Discussion questions – Jane Eyre: Why does Bronte juxtapose Jane’s
1. Why does Bronte juxtapose Jane’s musings about women’s social restraints with the mysterious laugh that Jane attributes to Grace Poole (p. 125-26)?
2. Rochester tells Jane, “if you are cast in a different mould to the majority, it is no merit of yours; Nature did it” (p. 153-54). Are we intended to agree or disagree with this statement?
3. After Mason’s visit to Thornfield, Jane asks herself, “What crime was this, that lived incarnate in this sequestered mansion, and could neither be expelled nor subdued by the owner?” (p. 237). What crime does Bertha represent? Why does Rochester keep her at Thornfield?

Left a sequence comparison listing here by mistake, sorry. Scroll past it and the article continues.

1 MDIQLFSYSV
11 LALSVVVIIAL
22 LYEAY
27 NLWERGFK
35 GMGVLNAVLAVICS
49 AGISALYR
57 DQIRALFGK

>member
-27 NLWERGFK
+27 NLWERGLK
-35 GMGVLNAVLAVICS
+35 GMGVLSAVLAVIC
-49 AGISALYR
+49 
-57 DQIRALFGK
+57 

4. Does Rochester ever actually intend to marry Blanche Ingram? If so, when does he change his mind? If not, why does he go to such lengths to make Jane believe he does?